FERNDALE - In a 6-1 vote, the City Council gave itself the authority to force a council member to leave a meeting if the member has a conflict of interest, or appears to have a conflict.
The only dissenting vote on Monday, June 16, came from council member Carol Bersch. City staff and council members have said she appeared to have a conflict of interest in a legal dispute between the city and resident Art Rojsza. Bersch refused to leave a closed-door briefing on the dispute in April, and city attorney Dannon Traxler decided not to give the briefing.
Bersch and her husband, Michael, are friends of Rojsza. Michael Bersch, who is educated in law, helped Rojsza in a past sexual-harassment case against him.
Council members and city staff said they wanted the confidence to discuss sensitive legal strategy without fear it would be leaked to the city's legal opponents.
"Knowledge of strategy is damaging if it's disclosed," city Administrator Greg Young said. "If you don't know something, you can't disclose it."
Officials told Bersch the ordinance was not an indictment of her integrity but rather sought to address how her husband's relationship with Rojsza - or how any council member's relationships - could be perceived as a conflict.
"Even a perception of a conflict of interest harms the public trust," city Clerk Sam Taylor said.
Bersch strenuously opposed the ordinance.
"I really question whether it's legal," Bersch said. Later, she took another swipe at what one council member referred to as a tool for taking action against council members who were a perceived threat to council secrecy.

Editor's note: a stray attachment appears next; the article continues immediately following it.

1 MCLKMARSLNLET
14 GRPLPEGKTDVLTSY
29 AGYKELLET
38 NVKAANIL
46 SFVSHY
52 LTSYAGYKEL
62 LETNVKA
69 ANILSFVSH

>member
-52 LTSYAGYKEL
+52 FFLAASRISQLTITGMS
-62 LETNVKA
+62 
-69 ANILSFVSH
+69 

"When you place this ordinance in the new toolbox that you're creating, when this happens again, and it will come up, and it may not be me this time ... get your hammer and nails out because it's going to be your cross to bear," Bersch said.
Perry Eskridge, government affairs director for the Whatcom County Association of Realtors, said at the meeting that he had vast experience with conflict of interest issues, and this ordinance was a bad idea.
"I have dealt with this hundreds and hundreds and hundreds of times," Eskridge said. Removing a council member from a discussion was like disenfranchising voters, he said, by taking away their elected representative.
"And boy, you better have a ... good reason for doing something like that," Eskridge said.
Ferndale resident Grace Cisneros spoke against the ordinance, saying it was vindictive and unworkable in a city as small as Ferndale.
"How can there not be a conflict of interest whenever you walk down the street, with anybody here?" she said.
Reach RALPH SCHWARTZ at email@example.com or call 715-2298.